You should use this book to record your little one’s weight and height. Some parents like to keep a record of their baby’s vaccinations and illnesses as well, but your little red book should be kept up-to-date with your baby’s weight and height changes. It’s a good way to track your little one’s development, so make sure you take it to the baby clinic or your doctor. You’ll find it very useful - and it’s also a lovely record to look back on when your little one is all grown up. 

Baby foot

Baby weight percentile

In your little red book you will record your baby’s weight and growth on something called a centile chart. These charts show the pattern of growth of a healthy boy or girl.


Whether your baby is big or small, they’re expected to put on weight at a steady pace, staying in the same range shown on the centile chart. However, just because your baby may be at the top or bottom end of the chart doesn’t mean they are over or underweight.


The baby weight percentile graphs can look a little bit intimidating at first, but don’t worry, your health visitor will be able to show you how to track your little one’s development. It’s important to remember that all babies are different. Your baby's growth chart won't look exactly the same as another baby's, or even their own brother’s or sister’s.


Be sure to attend your baby clinic regularly and take your little red book with you. Your baby’s growth and health will be carefully monitored and your health visitor can answer any questions or concerns you might have.

How much weight should my baby gain?

In the first few weeks, your baby will probably gain about 175g to 225g (6oz to 8oz) a week in weight. By about six months, they will probably have doubled their birth weight, and after this their weight gain will gradually slow down.


The centile charts used to measure growth are just guidelines. So while your baby’s weight should normally stay within this range, don’t be worried if they have the occasional blip. These may be caused by growth spurts, illness, difficulty adjusting to solids or simply burning up more calories as they start to crawl. If you have any concerns about your baby’s growth, speak to your health visitor.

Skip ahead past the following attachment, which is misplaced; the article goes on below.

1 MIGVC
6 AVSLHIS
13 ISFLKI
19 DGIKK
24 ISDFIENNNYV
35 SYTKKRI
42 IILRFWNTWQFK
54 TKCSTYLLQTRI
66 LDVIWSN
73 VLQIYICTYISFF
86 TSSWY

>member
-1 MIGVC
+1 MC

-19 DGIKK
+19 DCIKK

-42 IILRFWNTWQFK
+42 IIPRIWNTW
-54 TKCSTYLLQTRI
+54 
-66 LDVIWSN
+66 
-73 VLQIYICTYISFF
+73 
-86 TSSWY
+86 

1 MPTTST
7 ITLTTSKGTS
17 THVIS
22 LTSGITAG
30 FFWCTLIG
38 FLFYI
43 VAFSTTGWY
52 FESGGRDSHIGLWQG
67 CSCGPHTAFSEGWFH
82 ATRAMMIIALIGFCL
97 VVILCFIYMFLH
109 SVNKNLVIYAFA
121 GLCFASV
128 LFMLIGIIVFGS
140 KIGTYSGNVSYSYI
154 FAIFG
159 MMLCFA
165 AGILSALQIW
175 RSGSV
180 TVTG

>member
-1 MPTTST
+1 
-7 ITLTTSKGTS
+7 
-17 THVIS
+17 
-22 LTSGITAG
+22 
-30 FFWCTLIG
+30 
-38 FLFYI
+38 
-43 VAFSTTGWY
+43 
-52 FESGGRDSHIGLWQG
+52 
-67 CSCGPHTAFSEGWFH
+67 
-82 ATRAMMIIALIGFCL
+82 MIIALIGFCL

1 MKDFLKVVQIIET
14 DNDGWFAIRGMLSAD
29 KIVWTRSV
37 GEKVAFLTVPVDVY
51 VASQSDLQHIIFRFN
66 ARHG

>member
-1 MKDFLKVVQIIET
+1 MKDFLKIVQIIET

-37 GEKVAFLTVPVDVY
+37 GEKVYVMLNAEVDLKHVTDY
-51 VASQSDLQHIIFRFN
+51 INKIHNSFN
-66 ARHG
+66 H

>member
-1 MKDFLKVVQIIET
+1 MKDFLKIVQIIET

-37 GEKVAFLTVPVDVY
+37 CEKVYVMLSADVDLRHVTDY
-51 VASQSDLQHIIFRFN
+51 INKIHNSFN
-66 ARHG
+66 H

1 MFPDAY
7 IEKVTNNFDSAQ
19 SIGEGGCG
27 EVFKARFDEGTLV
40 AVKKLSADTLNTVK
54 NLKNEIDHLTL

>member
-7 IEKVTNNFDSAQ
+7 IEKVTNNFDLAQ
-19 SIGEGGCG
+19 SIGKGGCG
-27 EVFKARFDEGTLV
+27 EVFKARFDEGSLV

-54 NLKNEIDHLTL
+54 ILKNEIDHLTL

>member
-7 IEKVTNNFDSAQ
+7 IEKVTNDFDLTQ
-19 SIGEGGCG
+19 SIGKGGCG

Baby weight chart

The following chart for baby boys and baby girls is taken from the World Health Organisation (WHO)1. This is just a guide, but if you’re worried about your baby’s weight, be sure to contact your midwife or doctor. Here’s a breakdown of average baby weights in the first year: 

50th centile weight for baby boys
50th centile weight for baby girls


3.5 kg (7.8lbs)

3.4 kg (7.8lbs)

1 month

4.4 kg (9.7lbs)

4.2 kg (7.8lbs)

2 months

5.2 kg (11.5lbs)

4.8 kg (10.5lbs)

3 months

6 kg (13.2lbs)

5.4 kg (12lbs)

4 months

6.7 kg (14.8lbs)

6.2 kg (13.7lbs)

5 months

7.4 kg (16.3lbs)

6.7 kg (14.7lbs)

6 months

7.9 kg (17.4lbs)

7.2 kg (15.8lbs)

7 months

8.4 kg (18.5lbs)

7.7 kg (17lbs)

8 months

8.9 kg (19.6lbs)

8.1 kg (18lbs)

9 months

9.3 kg (20.5lbs)

8.5 kg (18.7lbs)

10 months

9.7 kg (21.4lbs)

8.8 kg (19.4lbs)

11 months

10 kg (22lbs)

9.2 kg (20.3lbs)

12 months

10.3 kg (22.7lbs)

9.5 kg (21lbs)


Premature baby weight

A baby is considered to be born prematurely if they arrive before 37 weeks. If your little one was born prematurely, they’ll have different nutritional needs because they grow faster than full-term babies.


If your baby is premature, they’ll also have a slightly different baby weight chart. For more information on how to monitor and measure the weight and health of preterm babies, visit the Royal College of Paediatrics and Child Health .

Do you have any questions about your baby’s weight?

If you'd like to know more about your little one’s weight or have any questions about baby weight gain, why not give one of our friendly experts a call on 0800 977 8880. Or, ask us a question online, instantly, using Live Chat Monday to Friday, 8am - 8pm.


1. The WHO Child Growth Standards, Accessed October 2018 


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*Weaning is recommended at around 6 months. Please speak with a healthcare professional before introducing solid foods.